Uber's new CEO to meet London transport officials on Tuesday, after the city refused to renew the cab-hailing app's license to operate.
Uber's new global boss Dara Khosrowshahi will meet London's transport regulator on Tuesday as the taxi-hailing app fights to keep its licence in one of its most important foreign markets.
Transport for London (TfL), which runs and regulates the capital's transport system, shocked Uber last month by deeming it unfit to run a taxi service and refusing to renew its licence.
London transport officials have objected to Uber's approach to reporting serious criminal offences and its use of technology, which authorities say has helped the company to evade law enforcement officials.
Reuters reported on Monday that Uber's top boss in Britain, Jo Bertram, would be quitting in the next few weeks to take up an undisclosed new role outside the company.
Uber's British management has been criticised by London Mayor Sadiq Khan, who is also chairman of TfL.
Khan said the firm needed to spend less time hiring "an army of PR experts and an army of lawyers" and instead address issues raised by TfL.
Khan, a centre-left politician from Britain's opposition Labour Party, approved Tuesday's meeting between Khosrowshahi and TfL Commissioner Mike Brown, who is in charge of TfL's day-to-day operations.
Uber's licence expired on September 30 but its roughly 40,000 drivers are still be able to take passengers until an appeals process is exhausted, which could take several months.
Khosrowshahi was appointed Uber chief executive in August, replacing co-founder and former boss Travis Kalanick and has promised change at the $70-billion firm.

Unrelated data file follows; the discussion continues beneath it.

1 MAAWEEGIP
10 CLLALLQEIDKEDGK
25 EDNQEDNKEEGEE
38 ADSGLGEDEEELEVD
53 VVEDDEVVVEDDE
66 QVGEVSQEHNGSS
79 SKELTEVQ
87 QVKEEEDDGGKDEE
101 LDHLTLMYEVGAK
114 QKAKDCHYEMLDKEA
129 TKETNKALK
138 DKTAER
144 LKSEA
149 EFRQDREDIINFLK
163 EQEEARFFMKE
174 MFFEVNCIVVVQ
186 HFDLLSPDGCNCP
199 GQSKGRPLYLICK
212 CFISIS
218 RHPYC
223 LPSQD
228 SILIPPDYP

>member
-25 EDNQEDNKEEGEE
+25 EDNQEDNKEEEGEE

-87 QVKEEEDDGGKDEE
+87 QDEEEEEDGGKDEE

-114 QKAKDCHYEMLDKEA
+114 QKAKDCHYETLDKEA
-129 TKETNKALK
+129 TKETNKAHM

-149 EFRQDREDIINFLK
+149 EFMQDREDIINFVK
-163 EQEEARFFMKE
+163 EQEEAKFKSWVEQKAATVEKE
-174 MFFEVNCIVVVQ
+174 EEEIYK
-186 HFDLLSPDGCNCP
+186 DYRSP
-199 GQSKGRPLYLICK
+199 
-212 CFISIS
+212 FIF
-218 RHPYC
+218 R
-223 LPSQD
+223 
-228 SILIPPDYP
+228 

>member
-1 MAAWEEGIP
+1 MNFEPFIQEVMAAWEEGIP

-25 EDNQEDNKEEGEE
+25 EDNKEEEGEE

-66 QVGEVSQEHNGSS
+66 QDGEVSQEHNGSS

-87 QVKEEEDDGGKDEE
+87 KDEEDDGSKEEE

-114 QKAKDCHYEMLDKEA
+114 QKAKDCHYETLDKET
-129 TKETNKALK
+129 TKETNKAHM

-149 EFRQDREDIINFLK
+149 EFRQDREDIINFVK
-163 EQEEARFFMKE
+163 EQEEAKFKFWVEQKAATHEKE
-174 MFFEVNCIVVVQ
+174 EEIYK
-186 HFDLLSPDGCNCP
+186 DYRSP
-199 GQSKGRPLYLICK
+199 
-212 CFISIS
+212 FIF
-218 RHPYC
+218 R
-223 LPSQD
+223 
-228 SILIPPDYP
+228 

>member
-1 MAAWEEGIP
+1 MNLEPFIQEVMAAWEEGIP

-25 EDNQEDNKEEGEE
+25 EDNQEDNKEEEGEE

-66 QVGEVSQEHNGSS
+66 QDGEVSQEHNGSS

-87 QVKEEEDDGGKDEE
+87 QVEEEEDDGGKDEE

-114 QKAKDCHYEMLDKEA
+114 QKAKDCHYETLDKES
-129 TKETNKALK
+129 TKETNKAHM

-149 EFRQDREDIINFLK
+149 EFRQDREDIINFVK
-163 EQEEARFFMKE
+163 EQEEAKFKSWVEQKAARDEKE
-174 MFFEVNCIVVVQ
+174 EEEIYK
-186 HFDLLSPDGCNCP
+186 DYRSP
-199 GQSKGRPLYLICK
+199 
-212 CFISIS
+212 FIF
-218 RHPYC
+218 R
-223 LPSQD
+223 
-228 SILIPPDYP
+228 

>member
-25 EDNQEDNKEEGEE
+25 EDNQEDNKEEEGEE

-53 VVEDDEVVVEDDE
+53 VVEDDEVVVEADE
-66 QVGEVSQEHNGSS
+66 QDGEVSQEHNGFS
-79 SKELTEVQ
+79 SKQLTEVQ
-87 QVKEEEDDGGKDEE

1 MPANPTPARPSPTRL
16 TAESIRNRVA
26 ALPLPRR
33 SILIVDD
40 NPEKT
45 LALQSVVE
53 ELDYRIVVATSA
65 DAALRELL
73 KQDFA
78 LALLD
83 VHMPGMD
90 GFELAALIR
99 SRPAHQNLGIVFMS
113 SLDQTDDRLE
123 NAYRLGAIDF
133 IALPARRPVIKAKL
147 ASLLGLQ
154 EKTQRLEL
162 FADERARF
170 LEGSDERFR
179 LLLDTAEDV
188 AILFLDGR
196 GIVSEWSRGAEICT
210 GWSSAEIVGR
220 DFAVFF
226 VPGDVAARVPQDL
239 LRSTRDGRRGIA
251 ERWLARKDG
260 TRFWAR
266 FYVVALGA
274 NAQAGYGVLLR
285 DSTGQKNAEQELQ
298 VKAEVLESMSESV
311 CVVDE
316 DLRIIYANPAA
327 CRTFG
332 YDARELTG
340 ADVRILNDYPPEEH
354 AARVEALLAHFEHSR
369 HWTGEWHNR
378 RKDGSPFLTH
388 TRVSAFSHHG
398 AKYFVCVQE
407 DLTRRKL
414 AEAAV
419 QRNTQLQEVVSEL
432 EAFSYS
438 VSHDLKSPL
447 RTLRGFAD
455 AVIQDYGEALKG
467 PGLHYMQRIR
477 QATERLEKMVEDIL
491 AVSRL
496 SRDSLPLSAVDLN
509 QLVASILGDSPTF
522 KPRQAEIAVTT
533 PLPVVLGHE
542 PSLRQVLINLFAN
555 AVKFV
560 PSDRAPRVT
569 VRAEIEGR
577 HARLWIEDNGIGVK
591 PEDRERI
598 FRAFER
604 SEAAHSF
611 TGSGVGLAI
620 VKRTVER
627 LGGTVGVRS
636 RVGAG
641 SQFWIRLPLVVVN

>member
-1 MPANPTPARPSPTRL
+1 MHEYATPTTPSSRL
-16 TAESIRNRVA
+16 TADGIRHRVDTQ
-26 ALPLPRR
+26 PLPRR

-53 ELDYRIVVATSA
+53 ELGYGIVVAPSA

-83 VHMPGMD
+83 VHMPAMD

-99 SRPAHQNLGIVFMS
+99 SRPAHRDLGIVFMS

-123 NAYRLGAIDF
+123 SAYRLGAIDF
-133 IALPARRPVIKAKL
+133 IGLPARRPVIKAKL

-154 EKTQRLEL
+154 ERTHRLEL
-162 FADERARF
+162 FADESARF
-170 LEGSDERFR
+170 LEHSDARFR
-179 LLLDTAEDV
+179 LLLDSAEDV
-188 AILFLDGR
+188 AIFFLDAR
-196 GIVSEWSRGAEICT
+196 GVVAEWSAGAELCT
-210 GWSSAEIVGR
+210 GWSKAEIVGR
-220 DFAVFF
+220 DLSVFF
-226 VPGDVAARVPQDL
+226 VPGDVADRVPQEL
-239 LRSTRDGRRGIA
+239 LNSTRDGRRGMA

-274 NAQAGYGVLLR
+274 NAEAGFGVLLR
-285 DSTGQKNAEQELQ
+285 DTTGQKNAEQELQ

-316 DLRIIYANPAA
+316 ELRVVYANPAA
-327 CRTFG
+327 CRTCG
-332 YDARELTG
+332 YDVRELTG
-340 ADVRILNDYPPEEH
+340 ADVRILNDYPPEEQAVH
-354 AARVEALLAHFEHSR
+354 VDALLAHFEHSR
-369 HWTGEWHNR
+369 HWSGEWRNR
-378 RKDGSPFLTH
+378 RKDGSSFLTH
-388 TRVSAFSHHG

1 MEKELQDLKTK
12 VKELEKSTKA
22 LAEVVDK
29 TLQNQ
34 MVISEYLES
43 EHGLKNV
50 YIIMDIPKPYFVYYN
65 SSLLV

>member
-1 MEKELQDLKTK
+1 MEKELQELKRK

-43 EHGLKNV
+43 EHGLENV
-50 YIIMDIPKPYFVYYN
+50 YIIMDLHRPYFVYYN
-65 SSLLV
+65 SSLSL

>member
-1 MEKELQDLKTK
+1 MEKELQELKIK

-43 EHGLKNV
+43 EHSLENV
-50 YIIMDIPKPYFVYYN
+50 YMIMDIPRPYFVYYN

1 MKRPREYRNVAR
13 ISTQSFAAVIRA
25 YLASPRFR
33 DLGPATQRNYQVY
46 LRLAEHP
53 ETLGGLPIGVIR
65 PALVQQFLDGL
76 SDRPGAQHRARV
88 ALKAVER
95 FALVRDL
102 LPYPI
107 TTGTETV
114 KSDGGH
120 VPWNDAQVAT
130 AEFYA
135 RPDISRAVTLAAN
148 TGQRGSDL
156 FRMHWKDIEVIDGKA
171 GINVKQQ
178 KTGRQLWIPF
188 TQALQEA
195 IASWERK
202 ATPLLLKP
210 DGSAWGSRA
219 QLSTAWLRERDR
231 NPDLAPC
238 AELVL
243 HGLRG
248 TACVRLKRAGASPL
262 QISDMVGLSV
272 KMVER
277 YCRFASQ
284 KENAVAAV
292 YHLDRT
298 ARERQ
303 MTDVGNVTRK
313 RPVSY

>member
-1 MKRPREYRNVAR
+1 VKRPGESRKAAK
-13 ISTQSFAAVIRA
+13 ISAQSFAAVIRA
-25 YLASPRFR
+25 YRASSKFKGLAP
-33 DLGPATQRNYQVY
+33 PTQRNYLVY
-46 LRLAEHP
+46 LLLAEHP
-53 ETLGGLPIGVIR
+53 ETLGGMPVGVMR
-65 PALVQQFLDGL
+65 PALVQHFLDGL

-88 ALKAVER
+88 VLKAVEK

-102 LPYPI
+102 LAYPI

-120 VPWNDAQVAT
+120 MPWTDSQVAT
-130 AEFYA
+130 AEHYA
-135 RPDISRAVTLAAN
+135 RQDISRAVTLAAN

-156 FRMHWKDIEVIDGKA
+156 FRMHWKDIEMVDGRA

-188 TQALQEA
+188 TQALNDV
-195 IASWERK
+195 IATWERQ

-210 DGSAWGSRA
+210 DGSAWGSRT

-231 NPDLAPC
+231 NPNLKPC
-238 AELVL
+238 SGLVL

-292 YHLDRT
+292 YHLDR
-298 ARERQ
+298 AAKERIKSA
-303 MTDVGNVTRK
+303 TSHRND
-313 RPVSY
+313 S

He is battling to steer a new course for the app, which has faced regulatory crackdowns, court cases, bans and protests around the world, as well as several boardroom controversies.
In a sign of broader problems facing Uber, Khosrowshahi is also expected to call into a contentious board meeting in San Francisco on Tuesday which will look at cutting the influence of Kalanick, sources said.
The meeting will consider proposals to strip early investors of super-voting power and secure a multi-billion-dollar investment.
Kalanick, ousted by investors in June, contends that fellow Uber board members are moving too fast on a dramatic restructuring, sources said.
Trying to repair relations with the authorities in London, Khosrowshahi last week struck a more conciliatory tone in an open letter to Londoners, marking a new approach for a firm which has deployed a combative style to break into closed markets around the world.
"It's ... true that we've got things wrong along the way. On behalf of everyone at Uber globally, I apologise for the mistakes we've made," he wrote in the open letter.
Uber's fate in London will be decided by a judge who will rule on the appeal after it is submitted by October 13.
Competition for market share
Uber's competitors are already trying to take its business.
London's second-biggest private hire firm Addison Lee said on Friday it was planning to increase its driver numbers in London by up to a quarter.
A source familiar with the matter told Reuters the announcement was designed to tap into the growing uncertainty among Uber drivers over their futures.